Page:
Air transportation industry in Europe - statistics & facts
Flying was an attractive action since the early human societies but infeasible with primitive technologies. Advancements in science paved the way for sophisticated engineering designs that enabled humans to develop airplanes as we know them in the 21st century. Introduction of the possibility for air transportation in the 1900s spiked the interests of both businesses and people. Today, the aviation industry is one of the advanced markets globally and especially in Europe.
Evolution of the air transportation industry in Europe
Since 2006, global air traffic passenger increased with a positive trend, except for 2009 in the aftermath of the 2008 global financial crisis and 2020 due to the coronavirus pandemic. With a plethora of airline or airport groups competing for larger market share through higher efficiency and better connectivity, the European aviation industry is constantly in a market-making process with new innovations introduced. In 2020, commercial airlines in Europe were hit very hard by the coronavirus pandemic, reporting 34.5 billion U.S. dollars in net profit losses. During that same period, the freight load factor of commercial airlines dropped to 63.8 percent.
Passenger air transportation in Europe grew at a higher rate compared to air cargo, mostly because of the cost-ineffectiveness of air freight for industrial firms. Based on the number of passengers transported, Ryanair Group, easyJet, and Lufthansa Group were the top three European airlines in 2020. The profitability of the aviation market attracts firms with an innovative approach to older problems. As a result, the market dominance of firms evolves as market participants can offer cost-effective and differentiated air travel services. For instance, low-cost carriers (LCCs) offer passenger air travel at a comparably lower price through their distinctive business model. Therefore, LCCs’ market share in the European aviation industry increased continuously over recent decades. Ryanair is an European example of how LCCs could grow exponentially with a promising corporate model. In ten years, the company more than doubled its annual revenue streams, generating roughly 8.5 billion euros in its latest financial year.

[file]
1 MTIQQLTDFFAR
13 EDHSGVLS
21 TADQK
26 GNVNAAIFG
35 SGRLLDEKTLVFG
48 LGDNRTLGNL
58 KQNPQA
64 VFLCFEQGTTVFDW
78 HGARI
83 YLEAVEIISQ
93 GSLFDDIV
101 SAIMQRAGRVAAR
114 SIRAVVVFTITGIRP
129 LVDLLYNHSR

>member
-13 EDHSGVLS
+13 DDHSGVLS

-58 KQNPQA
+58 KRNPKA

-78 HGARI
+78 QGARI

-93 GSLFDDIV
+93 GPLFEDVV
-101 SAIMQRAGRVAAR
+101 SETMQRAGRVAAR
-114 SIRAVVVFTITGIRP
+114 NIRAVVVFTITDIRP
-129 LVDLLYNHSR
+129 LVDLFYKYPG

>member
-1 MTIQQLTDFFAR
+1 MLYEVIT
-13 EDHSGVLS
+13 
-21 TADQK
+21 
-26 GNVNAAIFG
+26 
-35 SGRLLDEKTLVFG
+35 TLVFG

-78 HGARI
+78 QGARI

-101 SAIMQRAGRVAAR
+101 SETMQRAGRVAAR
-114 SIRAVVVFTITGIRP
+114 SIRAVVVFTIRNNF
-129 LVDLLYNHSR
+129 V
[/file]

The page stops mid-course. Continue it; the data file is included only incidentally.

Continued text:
Although the competition amongst airport operating groups is less fierce than air carriers, airports also strive to improve their services strategically. Airport operators often do so by means of enhancing connectivity, passenger experience, and many more activities to achieve an increase in the number of passengers carried or goods transported. London Heathrow, Paris-Charles De Gaulle, Amsterdam Schiphol and Frankfurt am Main were some of the leading airports in the European Union (EU-28).
Environmental impact of the aviation industry
Over the recent decades, demand for air travel and transportation grew steadily. Nonetheless, the aviation industry is one of the main pollutants of the environment with its high emission levels. To combat this drawback, organizations and institutions search for neutralizing carbon footprint of the air travel market. For instance, carbon-neutral airports are one of the supporting factors to reduce the environmental impact of air travel. During the last decade, the number of carbon-neutral airports in Europe grew by more than 36-fold, reaching 146 in 2020. Although highly desirable from a social point of view, the transition into greening the airports is difficult for the leading airports which facilitate the travel of millions of passengers annually.
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